He knows as well as anyone that the Utah State Aggies, coached by his former defensive coordinator Gary Andersen, will be hungry for an upset when the teams meet Friday in Logan.
According to Utah athletic director Chris Hill, Friday's game is the last he foresees in Logan, which means Friday probably represents Utah State's best shot at upending the Utes.
The Utes have won 12 games in a row in the series, dating back to a 21-14 loss in 1997 in Salt Lake City. The Aggies also won the 1996 meeting 20-17 in Logan.
While their ultimate goal is to make waves in the Pac-12, the Utes have no intention of overlooking the Aggies and suffering an embarrassing loss.
"I've gone up there for games when my brother played," said tight end Jake Murphy, whose brother Shawn played for the Aggies. "I know it's a tough place to play, and we aren't taking anything lightly. They've got a good coach up there and a good program overall."
The Aggies, who beat SUU 34-3 in their opener, should at least represent a better test of the Utes than Northern Colorado did Thursday.
After some first-game jitters, the Utes settled in and beat the Bears as soundly as most had imagined.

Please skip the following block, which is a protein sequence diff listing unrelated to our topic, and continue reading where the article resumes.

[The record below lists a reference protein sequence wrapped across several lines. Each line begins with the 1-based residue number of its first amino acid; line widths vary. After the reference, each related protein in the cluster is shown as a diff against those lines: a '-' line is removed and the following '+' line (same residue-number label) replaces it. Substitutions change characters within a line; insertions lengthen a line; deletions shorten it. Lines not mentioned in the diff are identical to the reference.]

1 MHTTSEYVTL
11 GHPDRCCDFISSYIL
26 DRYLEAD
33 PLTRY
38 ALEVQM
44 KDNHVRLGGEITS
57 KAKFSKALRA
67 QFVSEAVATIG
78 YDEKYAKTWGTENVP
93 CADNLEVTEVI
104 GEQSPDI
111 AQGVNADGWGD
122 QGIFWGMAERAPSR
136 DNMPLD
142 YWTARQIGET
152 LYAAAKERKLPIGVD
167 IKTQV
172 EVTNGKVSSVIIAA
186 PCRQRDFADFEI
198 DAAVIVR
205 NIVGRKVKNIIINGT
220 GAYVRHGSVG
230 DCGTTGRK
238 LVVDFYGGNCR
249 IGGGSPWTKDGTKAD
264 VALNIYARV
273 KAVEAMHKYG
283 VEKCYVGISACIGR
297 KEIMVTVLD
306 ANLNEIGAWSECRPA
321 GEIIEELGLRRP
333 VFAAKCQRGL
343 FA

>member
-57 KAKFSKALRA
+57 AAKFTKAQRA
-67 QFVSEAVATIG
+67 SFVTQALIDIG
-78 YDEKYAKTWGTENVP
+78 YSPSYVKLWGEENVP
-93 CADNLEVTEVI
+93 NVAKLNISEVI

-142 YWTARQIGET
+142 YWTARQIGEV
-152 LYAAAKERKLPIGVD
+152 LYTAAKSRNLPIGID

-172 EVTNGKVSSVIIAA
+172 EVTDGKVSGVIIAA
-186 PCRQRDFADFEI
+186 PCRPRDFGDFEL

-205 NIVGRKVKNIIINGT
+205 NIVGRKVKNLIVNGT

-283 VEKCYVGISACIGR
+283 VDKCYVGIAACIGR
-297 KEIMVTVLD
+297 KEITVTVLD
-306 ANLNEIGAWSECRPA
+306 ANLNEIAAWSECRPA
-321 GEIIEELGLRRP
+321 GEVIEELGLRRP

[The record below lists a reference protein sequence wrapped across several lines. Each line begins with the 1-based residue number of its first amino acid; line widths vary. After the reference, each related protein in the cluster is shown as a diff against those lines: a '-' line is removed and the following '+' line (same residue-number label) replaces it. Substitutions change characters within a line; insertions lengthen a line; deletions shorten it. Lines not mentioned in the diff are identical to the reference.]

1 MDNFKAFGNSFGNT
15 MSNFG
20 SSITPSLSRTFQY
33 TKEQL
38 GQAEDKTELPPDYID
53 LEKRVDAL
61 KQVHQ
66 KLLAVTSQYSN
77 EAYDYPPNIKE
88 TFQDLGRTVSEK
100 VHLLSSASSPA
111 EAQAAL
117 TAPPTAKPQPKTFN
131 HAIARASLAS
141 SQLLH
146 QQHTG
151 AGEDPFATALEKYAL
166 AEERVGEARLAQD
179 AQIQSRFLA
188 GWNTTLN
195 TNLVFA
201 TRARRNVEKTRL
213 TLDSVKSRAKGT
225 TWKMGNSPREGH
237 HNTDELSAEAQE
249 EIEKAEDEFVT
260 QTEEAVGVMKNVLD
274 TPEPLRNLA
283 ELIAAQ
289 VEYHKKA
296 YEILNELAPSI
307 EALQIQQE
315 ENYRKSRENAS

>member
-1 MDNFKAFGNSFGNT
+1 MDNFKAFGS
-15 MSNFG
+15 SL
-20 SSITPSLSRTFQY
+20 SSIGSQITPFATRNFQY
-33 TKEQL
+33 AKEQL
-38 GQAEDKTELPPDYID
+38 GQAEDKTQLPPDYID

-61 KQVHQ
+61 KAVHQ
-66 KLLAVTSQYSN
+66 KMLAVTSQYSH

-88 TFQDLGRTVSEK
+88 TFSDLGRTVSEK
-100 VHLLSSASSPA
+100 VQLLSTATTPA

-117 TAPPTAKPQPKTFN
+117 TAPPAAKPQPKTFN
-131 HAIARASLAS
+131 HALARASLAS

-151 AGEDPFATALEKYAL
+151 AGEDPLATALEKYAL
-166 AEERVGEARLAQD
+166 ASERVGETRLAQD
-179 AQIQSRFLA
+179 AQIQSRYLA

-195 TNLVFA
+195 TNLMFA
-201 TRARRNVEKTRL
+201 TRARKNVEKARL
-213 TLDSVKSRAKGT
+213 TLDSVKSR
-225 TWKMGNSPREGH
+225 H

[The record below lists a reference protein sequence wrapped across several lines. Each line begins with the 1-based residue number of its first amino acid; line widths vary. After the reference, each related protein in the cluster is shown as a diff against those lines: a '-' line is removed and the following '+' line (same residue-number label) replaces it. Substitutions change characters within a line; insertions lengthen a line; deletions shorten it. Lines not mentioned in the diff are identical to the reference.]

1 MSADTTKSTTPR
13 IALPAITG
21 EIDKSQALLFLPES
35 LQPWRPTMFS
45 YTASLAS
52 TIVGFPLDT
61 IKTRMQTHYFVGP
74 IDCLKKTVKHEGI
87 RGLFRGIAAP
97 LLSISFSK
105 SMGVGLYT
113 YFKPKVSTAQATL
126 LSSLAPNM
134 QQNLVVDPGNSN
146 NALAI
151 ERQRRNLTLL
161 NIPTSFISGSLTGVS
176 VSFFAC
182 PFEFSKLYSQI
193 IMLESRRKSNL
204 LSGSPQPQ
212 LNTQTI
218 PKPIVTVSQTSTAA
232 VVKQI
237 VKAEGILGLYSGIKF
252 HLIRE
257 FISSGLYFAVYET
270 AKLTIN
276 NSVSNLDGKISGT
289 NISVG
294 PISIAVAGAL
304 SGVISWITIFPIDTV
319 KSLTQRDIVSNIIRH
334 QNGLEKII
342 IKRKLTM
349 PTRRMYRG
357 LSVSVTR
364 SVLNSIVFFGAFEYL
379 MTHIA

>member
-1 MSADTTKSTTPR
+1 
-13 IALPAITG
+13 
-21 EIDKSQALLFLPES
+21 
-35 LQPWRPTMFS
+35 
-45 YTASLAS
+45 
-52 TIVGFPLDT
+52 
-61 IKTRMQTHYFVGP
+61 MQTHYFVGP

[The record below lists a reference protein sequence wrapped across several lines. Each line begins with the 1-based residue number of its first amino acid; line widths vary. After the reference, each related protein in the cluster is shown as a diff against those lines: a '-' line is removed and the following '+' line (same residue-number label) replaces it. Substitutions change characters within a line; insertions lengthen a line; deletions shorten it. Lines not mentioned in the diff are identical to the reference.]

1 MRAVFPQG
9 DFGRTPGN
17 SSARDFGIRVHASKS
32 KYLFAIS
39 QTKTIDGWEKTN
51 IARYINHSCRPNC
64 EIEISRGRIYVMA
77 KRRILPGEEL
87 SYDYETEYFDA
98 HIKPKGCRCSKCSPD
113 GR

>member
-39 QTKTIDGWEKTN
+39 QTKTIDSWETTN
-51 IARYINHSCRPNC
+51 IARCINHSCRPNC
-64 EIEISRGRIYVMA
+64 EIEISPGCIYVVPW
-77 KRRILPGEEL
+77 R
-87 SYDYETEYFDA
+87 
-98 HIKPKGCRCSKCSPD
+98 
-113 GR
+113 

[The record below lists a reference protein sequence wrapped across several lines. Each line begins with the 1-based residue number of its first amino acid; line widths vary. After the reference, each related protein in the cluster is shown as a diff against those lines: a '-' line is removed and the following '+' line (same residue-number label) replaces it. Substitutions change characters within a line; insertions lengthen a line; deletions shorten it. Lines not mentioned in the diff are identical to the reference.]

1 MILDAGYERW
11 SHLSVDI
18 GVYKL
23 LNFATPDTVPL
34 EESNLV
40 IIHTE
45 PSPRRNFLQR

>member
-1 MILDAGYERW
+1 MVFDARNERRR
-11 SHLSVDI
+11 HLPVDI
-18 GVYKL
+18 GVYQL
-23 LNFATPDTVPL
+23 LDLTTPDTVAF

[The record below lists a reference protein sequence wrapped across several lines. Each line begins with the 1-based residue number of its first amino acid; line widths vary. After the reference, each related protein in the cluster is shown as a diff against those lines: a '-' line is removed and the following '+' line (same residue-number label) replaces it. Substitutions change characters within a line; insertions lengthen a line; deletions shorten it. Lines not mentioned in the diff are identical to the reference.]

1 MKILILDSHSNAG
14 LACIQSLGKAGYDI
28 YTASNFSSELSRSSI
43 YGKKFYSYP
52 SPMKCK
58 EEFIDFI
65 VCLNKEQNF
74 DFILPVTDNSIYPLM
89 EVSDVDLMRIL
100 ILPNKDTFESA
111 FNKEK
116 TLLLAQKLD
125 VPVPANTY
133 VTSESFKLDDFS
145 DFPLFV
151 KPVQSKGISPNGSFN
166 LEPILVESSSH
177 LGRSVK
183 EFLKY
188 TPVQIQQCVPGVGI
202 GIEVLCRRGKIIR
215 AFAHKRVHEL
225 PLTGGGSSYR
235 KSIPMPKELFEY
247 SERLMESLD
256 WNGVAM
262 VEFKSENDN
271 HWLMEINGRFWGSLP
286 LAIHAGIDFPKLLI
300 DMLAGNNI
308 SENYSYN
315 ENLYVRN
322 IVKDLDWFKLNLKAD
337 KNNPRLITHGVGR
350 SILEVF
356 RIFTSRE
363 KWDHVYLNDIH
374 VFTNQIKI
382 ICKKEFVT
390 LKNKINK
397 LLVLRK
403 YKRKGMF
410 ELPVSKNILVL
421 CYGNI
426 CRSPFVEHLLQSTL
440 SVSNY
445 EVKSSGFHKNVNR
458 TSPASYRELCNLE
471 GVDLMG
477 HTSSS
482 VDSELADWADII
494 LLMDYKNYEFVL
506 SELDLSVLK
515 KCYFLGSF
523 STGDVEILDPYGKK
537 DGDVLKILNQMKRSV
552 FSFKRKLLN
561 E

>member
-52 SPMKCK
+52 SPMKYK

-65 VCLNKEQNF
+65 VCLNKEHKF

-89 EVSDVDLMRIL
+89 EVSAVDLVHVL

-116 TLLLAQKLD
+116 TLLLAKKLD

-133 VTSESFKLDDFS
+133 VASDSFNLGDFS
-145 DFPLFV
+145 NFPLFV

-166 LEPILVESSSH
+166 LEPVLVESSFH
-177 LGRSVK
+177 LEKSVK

It was a nice win that looked good scrolling along the national score lists, but it didn't reveal too much of where the Utes stand as a team. Whittingham joked afterward the Utes had emptied their playbook. While the Utes did debut backup quarterback Travis Wilson in his running role and got Murphy involved in the game, they really didn't need to do much to beat the Bears, especially with the defense refusing to let the Big Sky team cross midfield.
The one major area of improvement Whittingham wants to see from quarterback Jordan Wynn is his throws downfield. Wynn was 19-for-27 for 200 yards, but his first big shot downfield was intercepted.
"We need to connect on a few more deep balls and stretch the defense," Whittingham said.
After an easy win, the Utes are feeling like a team that just needs to stretch, period.